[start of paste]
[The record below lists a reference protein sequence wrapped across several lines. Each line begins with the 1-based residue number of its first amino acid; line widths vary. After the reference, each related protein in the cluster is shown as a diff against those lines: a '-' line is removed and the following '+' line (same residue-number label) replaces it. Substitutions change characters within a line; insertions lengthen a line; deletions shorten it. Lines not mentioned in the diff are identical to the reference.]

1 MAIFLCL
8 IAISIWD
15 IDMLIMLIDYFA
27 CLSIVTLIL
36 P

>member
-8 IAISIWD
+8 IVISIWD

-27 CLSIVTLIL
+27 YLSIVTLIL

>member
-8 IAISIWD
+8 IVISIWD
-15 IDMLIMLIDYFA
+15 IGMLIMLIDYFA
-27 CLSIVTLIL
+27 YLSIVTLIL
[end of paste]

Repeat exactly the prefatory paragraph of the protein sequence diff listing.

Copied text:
[The record below lists a reference protein sequence wrapped across several lines. Each line begins with the 1-based residue number of its first amino acid; line widths vary. After the reference, each related protein in the cluster is shown as a diff against those lines: a '-' line is removed and the following '+' line (same residue-number label) replaces it. Substitutions change characters within a line; insertions lengthen a line; deletions shorten it. Lines not mentioned in the diff are identical to the reference.]